If you're running for more than an hour, consume 60 grams of carbs per hour.
If you're running for more than an hour, consume 60 grams of carbs per hour. (Photo: Brandon Sawaya/TandemStock)

How Should Runners Fuel?

The somewhat simple answer to a popular question

If you're running for more than an hour, consume 60 grams of carbs per hour.

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Should runners fuel according to distance or time? That simple question recently launched a lively debate on Reddit’s running thread. “I've seen here several times that you shouldn't need to fuel anything under a half marathon distance,” wicked_lion posted. But “wouldn't it matter more time vs distance?”

We posed the question to Matt Fitzgerald, author of The New Rules of Marathon and Half Marathon Nutrition. The short answer, he says, is you can run fuel-free without hurting performance for “somewhere around an hour, an hour 15.” Meanwhile, 10 miles is the shortest distance studied where carbs aid performance. So if you’re running more than around an hour or 10 miles—whichever comes first—you should plan to ingest carbs during your workout. (At 7:30 pace, you’ll run 10 miles in 1 hour 15 minutes.)

However, there has been some evidence that periodically rinsing your mouth with sports drink for five to 10 seconds can improve performance in exercise lasting 30 minutes to an hour. Researchers believe the solution may somehow trick the brain into believing it received the extra fuel, causing you to adjust your output accordingly. Researchers also saw similar performance benefits if athletes ingested the drink instead of swishing it, but noted that at high intensities, ingestion could cause GI issues that swishing shouldn’t.

You can run fuel-free without hurting performance for “somewhere around an hour, an hour 15,” says author Matt Fitzgerald.

As for how many carbs runners should get in if they’re going longer than an hour, “the magic number is 60 grams per hour,” Fitzgerald says, regardless of bodyweight or intensity in general.  That’s about the max rate intestines can absorb glucose, although some studies have shown that the body can absorb even more carbs per hour when you add fructose and maltodextrin to the mix, whether those carbs are in liquid, gel, or low-fat, low-protein, low-fiber energy bar form.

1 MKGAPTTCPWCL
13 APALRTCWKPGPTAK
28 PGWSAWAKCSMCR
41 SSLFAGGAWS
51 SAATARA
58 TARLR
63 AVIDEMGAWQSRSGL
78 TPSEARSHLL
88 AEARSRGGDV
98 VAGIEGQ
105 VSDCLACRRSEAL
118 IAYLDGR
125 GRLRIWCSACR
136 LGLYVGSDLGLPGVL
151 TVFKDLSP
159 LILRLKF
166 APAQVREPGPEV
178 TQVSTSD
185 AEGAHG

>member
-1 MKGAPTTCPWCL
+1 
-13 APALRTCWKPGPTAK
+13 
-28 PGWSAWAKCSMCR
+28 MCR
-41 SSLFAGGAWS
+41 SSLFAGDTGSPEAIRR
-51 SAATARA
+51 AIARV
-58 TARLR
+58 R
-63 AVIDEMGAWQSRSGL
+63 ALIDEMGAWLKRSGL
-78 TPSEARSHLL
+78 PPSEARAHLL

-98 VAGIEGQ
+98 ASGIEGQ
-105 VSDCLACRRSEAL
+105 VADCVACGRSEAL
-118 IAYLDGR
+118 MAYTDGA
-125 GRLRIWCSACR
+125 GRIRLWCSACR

But absorption is also dependent on how well you’ve trained your gut to handle carbs. If you really want to reap the performance benefits of carb ingestion on race day, “dedicate at least some time to training with a relatively high carbohydrate intake,” wrote renowned sports nutrition researcher Asker Jeukendrup in a 2014 summary of research conducted on carb intake during exercise. “Anecdotal evidence in athletes suggests that the gut is trainable and that individuals who regularly consume carbohydrate or have a high daily carbohydrate intake may also have an increased capacity to absorb it.”

At this point, however, it’s unclear exactly how much of a performance boost carb-trained athletes will actually get on race day. But Jeukendrup and his colleagues believe maximizing carb absorption is important enough that it will play a role in an athlete’s ability to break the two-hour marathon barrier.

If you’re not gunning for a PR, don’t fret too much about nailing that 60 grams per hour mark. “Your fueling doesn’t have to be perfect,” Fitzgerald says. “You just want to basically do the right things.” If you are going for glory, carb intake comes down to what you can tolerate over the distance you’re running.

“When I was at my best, I ran the half marathon a little under an hour 15 minutes,” Fitzgerald says. “I went back and forth saying, ‘Am I’m gaining more than I’m losing by not taking in carbs,’ and I finally settled on not needing them. You have to experiment.”


Lead Photo: Brandon Sawaya/TandemStock